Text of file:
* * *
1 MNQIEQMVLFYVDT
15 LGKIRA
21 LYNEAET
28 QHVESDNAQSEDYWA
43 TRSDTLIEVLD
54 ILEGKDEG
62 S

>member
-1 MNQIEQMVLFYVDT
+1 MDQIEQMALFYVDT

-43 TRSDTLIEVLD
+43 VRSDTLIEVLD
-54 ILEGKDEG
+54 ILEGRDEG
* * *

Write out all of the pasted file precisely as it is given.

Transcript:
1 MNQIEQMVLFYVDT
15 LGKIRA
21 LYNEAET
28 QHVESDNAQSEDYWA
43 TRSDTLIEVLD
54 ILEGKDEG
62 S

>member
-1 MNQIEQMVLFYVDT
+1 MDQIEQMALFYVDT

-43 TRSDTLIEVLD
+43 VRSDTLIEVLD
-54 ILEGKDEG
+54 ILEGRDEG